TV review by
Pam Gelman, Common Sense Media
DragonflyTV TV Poster Image
Science made cool for school-aged kids.

Parents say

age 7+
Based on 1 review

Kids say

age 8+
Based on 1 review

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A lot or a little?

The parents' guide to what's in this TV show.

Educational Value

This show is all about science and walks kids through applied lessons in a way that's appealing to them.

Positive Messages

Kids work together to solve problems, brainstorm, and seek out answers to questions -- all while having fun.

Positive Role Models & Representations

Kids are smart, curious, and enthusiastic as they learn about science.

Violence & Scariness
Sexy Stuff

Typical pre-adolescent slang, including "groovy," "da man," and "like."

Drinking, Drugs & Smoking

What parents need to know

Parents need to know that this series geared for school-aged kids focuses on real-life science topics and problems to be solved. Set against a backdrop of MTV-style music, camera angles, and graphics, the show features a diverse group of pre-adolescents as hosts and experimenters. The goal is to get kids excited to ask science-related questions about everyday things -- and to feel confident about searching for the answers.

User Reviews

  • Parents say
  • Kids say
Parent of a 11-year-old Written byPBSFanFromChile March 7, 2017

This programme is produced at TPT in St. Paul, MN.

A good example of science for tween boys & girls alike. Even the SciGirls was a segment of DragonflyTV 'til their own series premiered on the year... Continue reading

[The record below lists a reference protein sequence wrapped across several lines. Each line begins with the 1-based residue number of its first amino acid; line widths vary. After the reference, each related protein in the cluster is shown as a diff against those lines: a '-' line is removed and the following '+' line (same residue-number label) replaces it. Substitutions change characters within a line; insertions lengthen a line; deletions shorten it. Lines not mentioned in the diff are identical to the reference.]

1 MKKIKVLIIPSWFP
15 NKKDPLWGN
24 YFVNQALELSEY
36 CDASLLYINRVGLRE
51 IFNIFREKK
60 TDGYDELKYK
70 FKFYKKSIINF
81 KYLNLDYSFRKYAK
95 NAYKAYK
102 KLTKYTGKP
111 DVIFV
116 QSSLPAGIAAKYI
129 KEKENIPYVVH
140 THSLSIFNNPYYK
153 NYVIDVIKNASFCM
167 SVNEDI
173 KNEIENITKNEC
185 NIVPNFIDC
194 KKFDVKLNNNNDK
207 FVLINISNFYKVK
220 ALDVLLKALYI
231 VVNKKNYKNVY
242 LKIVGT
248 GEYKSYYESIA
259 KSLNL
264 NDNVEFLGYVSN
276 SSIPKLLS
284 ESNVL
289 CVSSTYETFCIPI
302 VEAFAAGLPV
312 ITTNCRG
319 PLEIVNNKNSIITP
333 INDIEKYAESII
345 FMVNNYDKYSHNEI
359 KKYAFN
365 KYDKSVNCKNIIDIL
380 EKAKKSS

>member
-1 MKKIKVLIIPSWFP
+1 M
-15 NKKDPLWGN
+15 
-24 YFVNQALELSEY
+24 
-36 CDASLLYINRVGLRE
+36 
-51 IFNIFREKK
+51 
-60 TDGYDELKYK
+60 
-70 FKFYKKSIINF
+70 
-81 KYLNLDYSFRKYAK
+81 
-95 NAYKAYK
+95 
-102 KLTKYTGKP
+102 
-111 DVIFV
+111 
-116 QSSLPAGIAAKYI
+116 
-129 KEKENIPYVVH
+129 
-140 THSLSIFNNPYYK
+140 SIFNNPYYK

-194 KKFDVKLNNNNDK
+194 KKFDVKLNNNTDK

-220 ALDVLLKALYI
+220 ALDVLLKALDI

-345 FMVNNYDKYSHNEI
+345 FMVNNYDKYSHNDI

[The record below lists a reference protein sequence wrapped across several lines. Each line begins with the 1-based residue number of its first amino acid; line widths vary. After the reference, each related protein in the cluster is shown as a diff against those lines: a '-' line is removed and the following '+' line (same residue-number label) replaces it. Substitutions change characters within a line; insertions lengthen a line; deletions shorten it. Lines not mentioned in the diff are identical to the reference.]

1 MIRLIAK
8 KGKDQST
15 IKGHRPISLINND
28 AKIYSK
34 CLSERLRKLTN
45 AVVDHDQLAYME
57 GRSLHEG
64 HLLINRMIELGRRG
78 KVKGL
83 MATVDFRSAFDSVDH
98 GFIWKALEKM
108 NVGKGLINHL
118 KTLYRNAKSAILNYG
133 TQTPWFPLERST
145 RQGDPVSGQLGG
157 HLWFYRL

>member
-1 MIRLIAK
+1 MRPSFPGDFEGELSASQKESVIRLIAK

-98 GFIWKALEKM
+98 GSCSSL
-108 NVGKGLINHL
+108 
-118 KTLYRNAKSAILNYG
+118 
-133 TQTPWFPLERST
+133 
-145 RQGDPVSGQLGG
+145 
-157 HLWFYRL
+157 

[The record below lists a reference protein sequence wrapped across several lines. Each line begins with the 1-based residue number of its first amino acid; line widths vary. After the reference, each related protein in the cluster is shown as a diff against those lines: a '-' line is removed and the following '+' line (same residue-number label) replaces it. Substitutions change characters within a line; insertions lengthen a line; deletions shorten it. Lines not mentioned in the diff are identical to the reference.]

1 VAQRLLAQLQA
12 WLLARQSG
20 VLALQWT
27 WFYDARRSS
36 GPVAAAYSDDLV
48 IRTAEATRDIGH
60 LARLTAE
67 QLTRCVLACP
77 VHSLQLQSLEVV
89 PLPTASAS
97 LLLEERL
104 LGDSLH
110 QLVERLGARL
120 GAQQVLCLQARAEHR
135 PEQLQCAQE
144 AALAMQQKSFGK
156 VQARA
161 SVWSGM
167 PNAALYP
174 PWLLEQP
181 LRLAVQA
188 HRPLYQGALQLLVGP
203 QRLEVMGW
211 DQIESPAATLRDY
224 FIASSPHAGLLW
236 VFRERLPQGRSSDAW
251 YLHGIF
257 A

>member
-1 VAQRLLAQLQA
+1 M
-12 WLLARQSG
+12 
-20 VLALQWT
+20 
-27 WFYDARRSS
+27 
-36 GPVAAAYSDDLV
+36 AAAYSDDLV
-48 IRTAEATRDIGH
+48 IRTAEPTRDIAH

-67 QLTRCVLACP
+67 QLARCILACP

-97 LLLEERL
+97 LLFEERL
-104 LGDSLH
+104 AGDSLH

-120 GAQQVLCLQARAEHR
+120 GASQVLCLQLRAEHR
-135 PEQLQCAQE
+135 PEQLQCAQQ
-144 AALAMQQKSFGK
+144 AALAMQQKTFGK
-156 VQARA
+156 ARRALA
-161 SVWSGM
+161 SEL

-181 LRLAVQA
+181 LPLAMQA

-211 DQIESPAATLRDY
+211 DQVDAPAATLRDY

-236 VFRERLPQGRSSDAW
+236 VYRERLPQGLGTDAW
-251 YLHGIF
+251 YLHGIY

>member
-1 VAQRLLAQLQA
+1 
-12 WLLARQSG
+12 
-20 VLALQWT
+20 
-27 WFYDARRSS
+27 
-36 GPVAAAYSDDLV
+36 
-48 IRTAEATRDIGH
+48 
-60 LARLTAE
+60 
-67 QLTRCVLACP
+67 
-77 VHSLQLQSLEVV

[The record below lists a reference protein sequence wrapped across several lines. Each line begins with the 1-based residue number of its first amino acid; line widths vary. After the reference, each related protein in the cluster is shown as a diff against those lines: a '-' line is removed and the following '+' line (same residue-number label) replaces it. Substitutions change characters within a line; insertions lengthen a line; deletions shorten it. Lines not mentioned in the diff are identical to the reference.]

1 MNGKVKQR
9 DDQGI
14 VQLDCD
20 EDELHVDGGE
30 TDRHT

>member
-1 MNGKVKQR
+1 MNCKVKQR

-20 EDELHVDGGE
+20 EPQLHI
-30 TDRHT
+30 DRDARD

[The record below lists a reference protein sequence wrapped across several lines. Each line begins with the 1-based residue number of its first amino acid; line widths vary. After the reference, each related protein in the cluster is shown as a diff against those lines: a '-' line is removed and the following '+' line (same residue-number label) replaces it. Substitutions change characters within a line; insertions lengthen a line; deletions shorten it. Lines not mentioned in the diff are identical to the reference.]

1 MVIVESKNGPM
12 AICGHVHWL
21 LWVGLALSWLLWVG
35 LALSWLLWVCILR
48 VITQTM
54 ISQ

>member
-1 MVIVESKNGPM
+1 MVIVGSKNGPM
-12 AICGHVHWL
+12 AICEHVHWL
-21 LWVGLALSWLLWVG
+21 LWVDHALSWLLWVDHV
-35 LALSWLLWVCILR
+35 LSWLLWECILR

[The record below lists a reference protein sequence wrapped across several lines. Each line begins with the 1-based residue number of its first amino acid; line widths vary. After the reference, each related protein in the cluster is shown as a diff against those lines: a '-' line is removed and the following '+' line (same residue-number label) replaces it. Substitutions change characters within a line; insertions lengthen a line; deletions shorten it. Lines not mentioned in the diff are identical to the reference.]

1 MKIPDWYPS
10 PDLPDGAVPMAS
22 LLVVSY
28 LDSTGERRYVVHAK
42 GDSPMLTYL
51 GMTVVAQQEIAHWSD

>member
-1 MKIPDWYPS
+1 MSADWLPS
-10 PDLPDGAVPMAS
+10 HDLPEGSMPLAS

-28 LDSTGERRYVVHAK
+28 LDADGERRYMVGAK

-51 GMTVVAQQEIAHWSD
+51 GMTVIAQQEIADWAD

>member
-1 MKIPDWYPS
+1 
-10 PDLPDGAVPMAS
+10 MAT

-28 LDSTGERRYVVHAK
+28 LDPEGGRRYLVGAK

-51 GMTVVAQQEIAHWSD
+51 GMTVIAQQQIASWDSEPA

Teen, 13 years old Written by9001 November 13, 2009

Great show for younger kids.

It's been a LONG time since I last saw this show, but I don't remember anything inappropriate.

What's the story?

Created specifically for school-aged kids, DRAGONFLYTV has girls and boys from different ethnic backgrounds perform experiments together, often brainstorming, discussing, taking notes, and then rolling up their sleeves to do the actual hands-on. A sampling of show topics: studying the apes at the Bronx Zoo to discover how plants and animals coexist in the rainforest; going to the Bakken Museum and Library in Minneapolis to learn how the body's electrical signals help a prosthetic arm function; designing and racing real sailboats to find out what makes one sail faster than the other; and finding out what sort of tire studs work best to speed across a frozen lake. The show is filmed in locations around the United States that serve as attractive backdrops and naturally invite discussion on different topics. And -- trying to appeal to the video-game generation -- producers film the show in a style that includes sharp camera angles, pop music, and colorful graphic titles.

Is it any good?

The show's producers have definitely taken the time to think about how to help science seem interesting to kids in this age group. Younger children may find that the music and graphics distract from the show's content, but kids over 7 will go for it, have fun, and -- most of all -- learn. Because of the fast-paced filming style, some topics may need to be studied in more detail for kids to understand them completely and satisfactorily. Parents may need to check in with their kids about what was covered, and they should be prepared to help their kids find answers to the inevitable questions.

But the point of this show is not for parents to provide the answers. Science is exciting, and thanks to DragonflyTV's modern, colorful presentation, kids who might normally shy away from science will be inspired to seek out answers to questions about their world.

Talk to your kids about ...

  • Families can talk about specific science topics covered in each episode -- and take the learning one step further through discussion, library visits, and online research.

  • Parents can point out that sometimes the hosts initially make mistakes in their predictions and use that information to continue their exploration

  • Also, families can discuss the benefits of working in pairs or with a team. Why is it important to have other perspectives when solving problems?

TV details

Our editors recommend

For kids who love educational TV

Themes & Topics

Browse titles with similar subject matter.

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